This year’s graduates will be entering a job market more uncertain than any have seen in years. For those moving into technical roles such as programming, coding or analytics, this could be daunting given the lack of physical environment sharing. Organisations should, therefore, ensure onboarding processes are adapted to match the unique challenges of these job positions – one such challenge being continued home working, says STX Next, a large European software house specialising in Python development. This follows a report earlier this week where Google specialist CTS talked about the issues of team building in a virtual office
STX Next has just resumed its ‘Python Has Power’ workshops. They are now back in 2021, albeit in a remote form. This series of workshops used to be STX’s bread-and-butter for employer branding and filling the recruitment pipeline. For graduates, it was an opportunity to learn for free from what it claims is the largest Python software house in Europe.
For people joining STX Next who don't have a lot of experience yet, the more senior developers hold internal "crash courses" to help the juniors get up to speed, with the aim of having them work independently on billable projects as soon as possible, it tells IT Europa.
Maciej Dziergwa, CEO of STX Next, said: “Most companies have done an excellent job of switching to remote working and keeping the business going. That said, the onboarding of graduate staff at a time like this is tough when new employees can’t meet their colleagues face to face.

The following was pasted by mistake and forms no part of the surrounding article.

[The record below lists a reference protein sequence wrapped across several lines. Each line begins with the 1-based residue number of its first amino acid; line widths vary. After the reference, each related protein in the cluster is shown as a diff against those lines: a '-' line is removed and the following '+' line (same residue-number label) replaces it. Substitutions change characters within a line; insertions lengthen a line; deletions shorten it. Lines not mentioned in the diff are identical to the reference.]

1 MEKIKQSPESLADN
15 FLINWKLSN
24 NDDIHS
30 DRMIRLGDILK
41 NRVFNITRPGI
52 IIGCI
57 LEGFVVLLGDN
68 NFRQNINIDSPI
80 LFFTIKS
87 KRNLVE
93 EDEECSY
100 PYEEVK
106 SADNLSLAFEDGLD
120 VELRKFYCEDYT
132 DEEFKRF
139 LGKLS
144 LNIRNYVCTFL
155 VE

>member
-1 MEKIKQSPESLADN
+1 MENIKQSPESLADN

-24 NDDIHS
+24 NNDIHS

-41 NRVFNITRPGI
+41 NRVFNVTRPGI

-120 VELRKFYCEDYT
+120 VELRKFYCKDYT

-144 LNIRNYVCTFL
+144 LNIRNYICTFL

“In many respects, this is even more pronounced in technical roles such as programming or coding, where much of a graduate employee’s early learning takes place in the physical presence of more experienced colleagues. These staff guide new recruits through the nuances of the role, help them understand processes and management frameworks, and provide a combination of both formal and informal pastoral support.
“Overhauling this onboarding process is something HR and business leaders need to think much more about in the coming months. Has the organisation done enough to replicate procedures as best as possible in a remote environment? Are there solid plans to reopen offices when it’s safe to do so? Does every new starter have a personalised plan for their first three, six and 12 months within a role?
For Dziergwa, these key questions should be considered as a matter of urgency, before plans are made by IT leaders and HR departments to ensure graduate employees get the guidance they need.